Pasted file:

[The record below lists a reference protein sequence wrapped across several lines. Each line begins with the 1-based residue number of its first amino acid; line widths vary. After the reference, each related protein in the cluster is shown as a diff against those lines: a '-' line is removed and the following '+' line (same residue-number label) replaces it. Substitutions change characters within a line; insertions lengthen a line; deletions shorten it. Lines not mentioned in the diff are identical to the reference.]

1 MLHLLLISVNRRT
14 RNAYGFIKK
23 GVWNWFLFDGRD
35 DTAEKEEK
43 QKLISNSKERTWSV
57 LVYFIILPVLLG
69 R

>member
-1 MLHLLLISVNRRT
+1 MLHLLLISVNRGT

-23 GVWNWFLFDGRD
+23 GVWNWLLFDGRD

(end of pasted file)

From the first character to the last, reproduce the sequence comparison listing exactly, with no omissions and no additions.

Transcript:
[The record below lists a reference protein sequence wrapped across several lines. Each line begins with the 1-based residue number of its first amino acid; line widths vary. After the reference, each related protein in the cluster is shown as a diff against those lines: a '-' line is removed and the following '+' line (same residue-number label) replaces it. Substitutions change characters within a line; insertions lengthen a line; deletions shorten it. Lines not mentioned in the diff are identical to the reference.]

1 MLHLLLISVNRRT
14 RNAYGFIKK
23 GVWNWFLFDGRD
35 DTAEKEEK
43 QKLISNSKERTWSV
57 LVYFIILPVLLG
69 R

>member
-1 MLHLLLISVNRRT
+1 MLHLLLISVNRGT

-23 GVWNWFLFDGRD
+23 GVWNWLLFDGRD